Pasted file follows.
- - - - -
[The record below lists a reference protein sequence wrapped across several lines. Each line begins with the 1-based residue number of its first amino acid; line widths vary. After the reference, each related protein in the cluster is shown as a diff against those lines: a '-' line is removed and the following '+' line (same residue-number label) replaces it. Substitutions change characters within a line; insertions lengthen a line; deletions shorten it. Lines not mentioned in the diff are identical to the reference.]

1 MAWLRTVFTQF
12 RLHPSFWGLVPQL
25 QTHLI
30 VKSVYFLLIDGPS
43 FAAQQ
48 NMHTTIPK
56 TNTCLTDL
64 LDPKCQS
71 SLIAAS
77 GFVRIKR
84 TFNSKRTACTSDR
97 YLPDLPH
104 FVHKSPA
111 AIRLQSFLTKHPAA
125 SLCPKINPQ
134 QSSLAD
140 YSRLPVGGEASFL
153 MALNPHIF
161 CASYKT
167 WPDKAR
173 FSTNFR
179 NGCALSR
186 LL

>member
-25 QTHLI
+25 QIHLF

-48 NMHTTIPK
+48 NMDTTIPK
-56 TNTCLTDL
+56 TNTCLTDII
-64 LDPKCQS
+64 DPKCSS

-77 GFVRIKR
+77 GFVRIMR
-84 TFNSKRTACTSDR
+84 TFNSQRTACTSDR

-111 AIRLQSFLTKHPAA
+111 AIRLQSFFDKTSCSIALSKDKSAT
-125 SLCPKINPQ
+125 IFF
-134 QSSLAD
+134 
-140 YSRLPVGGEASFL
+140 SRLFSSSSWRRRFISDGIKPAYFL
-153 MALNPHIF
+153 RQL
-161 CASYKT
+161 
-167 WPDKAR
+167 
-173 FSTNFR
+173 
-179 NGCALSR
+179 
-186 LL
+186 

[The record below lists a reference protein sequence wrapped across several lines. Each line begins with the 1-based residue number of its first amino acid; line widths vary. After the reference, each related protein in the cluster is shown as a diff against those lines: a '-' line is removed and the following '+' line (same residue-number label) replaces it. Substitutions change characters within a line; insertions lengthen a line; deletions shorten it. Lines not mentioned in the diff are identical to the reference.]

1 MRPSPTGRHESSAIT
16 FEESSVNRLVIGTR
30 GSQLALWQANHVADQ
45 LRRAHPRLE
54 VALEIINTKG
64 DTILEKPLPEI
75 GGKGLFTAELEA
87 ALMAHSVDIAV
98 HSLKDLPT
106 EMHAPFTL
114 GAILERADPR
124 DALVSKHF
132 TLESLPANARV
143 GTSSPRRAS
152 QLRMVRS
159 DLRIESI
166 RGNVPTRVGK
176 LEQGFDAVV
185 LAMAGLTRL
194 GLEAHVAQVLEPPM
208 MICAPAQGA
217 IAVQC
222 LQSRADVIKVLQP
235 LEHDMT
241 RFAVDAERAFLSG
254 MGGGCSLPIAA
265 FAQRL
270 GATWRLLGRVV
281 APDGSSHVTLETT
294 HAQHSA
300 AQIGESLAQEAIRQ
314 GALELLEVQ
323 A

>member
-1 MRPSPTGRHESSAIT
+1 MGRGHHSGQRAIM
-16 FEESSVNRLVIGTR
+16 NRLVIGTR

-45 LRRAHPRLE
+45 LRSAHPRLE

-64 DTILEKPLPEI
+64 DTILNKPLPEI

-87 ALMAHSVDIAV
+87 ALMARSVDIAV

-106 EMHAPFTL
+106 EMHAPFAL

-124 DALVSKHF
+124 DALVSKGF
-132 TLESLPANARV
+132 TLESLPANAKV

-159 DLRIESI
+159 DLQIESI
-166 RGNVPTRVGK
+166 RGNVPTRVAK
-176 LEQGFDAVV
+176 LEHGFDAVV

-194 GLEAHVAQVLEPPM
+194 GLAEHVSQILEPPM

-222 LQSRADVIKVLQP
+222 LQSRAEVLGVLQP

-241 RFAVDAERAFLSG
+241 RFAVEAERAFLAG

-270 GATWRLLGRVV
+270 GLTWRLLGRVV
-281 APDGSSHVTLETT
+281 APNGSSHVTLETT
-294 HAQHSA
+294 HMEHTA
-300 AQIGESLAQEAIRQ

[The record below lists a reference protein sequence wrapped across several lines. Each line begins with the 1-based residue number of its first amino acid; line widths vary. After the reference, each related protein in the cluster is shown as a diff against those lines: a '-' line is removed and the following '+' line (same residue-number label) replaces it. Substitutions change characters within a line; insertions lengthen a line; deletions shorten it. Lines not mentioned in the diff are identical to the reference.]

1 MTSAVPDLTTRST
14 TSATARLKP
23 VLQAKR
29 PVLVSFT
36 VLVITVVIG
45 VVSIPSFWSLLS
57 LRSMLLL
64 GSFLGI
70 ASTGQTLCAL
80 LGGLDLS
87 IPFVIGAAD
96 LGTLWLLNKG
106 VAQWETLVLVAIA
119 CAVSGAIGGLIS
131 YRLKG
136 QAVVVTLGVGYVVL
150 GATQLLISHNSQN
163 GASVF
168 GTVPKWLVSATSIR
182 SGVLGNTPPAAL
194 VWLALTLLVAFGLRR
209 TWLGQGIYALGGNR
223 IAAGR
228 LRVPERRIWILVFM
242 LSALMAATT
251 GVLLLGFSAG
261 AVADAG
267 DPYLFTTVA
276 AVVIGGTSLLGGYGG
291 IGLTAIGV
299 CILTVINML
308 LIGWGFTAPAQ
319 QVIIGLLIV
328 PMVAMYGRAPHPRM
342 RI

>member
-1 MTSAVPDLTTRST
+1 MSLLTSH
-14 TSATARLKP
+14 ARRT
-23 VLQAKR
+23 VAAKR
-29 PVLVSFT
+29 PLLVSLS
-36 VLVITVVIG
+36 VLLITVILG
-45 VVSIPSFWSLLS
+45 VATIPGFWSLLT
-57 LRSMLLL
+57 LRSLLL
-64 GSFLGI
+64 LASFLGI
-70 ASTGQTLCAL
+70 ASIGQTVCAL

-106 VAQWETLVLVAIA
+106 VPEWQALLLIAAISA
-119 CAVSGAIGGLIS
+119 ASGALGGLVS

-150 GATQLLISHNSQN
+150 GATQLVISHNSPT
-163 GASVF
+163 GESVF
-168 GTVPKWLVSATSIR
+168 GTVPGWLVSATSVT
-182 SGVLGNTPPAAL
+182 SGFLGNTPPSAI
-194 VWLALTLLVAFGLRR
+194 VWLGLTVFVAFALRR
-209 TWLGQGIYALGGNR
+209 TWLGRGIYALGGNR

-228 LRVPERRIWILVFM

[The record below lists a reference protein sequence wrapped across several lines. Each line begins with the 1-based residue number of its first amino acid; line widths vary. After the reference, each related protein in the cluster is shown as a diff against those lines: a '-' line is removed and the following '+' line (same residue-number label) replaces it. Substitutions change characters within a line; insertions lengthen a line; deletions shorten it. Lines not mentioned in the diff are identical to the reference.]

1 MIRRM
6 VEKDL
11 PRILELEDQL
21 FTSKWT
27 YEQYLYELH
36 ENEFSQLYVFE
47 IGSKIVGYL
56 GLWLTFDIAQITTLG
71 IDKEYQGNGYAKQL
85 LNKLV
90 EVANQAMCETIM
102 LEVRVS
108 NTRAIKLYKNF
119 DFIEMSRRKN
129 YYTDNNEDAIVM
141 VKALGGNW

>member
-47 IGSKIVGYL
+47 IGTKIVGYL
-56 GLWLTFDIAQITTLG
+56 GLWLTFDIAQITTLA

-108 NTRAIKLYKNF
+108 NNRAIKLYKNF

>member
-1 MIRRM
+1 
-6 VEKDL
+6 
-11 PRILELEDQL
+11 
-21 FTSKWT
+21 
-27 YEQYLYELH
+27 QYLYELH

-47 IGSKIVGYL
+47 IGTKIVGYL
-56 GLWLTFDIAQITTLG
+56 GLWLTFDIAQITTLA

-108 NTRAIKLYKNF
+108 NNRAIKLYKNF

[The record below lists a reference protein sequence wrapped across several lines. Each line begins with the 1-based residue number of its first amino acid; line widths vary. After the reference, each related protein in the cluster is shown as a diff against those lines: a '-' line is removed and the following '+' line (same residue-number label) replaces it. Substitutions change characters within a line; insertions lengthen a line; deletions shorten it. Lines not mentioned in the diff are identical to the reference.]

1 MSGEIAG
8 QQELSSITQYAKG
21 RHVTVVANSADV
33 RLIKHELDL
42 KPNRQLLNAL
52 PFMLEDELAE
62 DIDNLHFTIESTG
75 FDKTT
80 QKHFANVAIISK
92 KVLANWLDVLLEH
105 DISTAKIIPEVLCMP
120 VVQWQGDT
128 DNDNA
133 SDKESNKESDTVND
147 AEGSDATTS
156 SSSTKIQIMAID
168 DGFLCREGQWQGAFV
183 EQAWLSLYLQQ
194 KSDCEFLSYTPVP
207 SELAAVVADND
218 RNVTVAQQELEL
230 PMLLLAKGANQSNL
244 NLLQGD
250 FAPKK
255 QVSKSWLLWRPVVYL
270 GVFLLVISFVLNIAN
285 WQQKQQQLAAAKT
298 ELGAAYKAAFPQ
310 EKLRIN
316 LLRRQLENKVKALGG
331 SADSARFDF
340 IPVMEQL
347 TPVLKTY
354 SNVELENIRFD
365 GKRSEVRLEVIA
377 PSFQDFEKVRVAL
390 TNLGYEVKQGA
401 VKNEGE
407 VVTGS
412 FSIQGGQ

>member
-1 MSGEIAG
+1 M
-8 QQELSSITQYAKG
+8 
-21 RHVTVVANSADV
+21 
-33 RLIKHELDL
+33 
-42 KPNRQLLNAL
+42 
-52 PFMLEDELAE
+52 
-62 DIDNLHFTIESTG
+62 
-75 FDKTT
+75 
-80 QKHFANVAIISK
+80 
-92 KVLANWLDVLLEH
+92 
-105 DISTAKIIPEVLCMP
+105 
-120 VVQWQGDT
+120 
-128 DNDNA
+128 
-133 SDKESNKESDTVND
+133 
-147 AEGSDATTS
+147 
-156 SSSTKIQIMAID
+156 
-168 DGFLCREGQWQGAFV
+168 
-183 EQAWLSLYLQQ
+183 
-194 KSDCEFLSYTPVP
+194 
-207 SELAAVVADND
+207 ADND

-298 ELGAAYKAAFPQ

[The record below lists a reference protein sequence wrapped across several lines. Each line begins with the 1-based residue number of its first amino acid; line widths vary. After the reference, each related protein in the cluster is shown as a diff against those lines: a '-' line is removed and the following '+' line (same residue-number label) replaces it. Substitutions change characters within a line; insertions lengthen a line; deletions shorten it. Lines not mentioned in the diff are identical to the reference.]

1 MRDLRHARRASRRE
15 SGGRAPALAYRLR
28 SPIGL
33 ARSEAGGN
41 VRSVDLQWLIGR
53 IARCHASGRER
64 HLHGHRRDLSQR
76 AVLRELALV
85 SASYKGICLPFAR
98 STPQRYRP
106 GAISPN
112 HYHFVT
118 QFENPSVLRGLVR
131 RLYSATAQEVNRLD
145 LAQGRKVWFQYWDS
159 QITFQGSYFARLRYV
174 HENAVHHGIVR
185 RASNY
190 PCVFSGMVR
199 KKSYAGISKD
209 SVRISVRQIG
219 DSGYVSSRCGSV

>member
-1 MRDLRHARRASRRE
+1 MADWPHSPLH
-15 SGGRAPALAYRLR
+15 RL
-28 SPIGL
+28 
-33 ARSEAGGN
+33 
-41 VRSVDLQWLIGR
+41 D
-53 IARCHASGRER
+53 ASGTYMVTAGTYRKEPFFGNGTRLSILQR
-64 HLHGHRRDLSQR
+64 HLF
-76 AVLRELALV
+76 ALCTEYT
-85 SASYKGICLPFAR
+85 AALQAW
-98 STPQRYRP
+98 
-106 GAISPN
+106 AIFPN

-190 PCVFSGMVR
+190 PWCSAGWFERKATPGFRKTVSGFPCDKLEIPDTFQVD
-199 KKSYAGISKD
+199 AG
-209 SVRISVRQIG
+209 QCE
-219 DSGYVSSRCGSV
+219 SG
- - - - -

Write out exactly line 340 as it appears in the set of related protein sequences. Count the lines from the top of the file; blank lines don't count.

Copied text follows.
159 QITFQGSYFARLRYV